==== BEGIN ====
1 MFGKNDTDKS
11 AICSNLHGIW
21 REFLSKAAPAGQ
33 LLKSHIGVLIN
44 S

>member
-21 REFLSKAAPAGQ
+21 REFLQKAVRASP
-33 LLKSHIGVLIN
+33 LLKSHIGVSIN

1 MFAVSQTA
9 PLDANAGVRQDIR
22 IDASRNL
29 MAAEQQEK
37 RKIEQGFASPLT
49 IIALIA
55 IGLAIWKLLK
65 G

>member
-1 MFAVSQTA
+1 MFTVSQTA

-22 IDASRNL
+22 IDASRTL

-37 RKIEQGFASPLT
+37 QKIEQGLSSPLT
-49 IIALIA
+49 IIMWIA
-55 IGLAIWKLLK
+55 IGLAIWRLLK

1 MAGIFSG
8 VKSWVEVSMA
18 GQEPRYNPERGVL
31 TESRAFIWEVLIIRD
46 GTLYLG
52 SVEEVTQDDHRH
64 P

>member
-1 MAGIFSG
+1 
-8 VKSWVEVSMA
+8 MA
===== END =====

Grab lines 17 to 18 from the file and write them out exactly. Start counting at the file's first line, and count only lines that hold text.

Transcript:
55 IGLAIWKLLK
65 G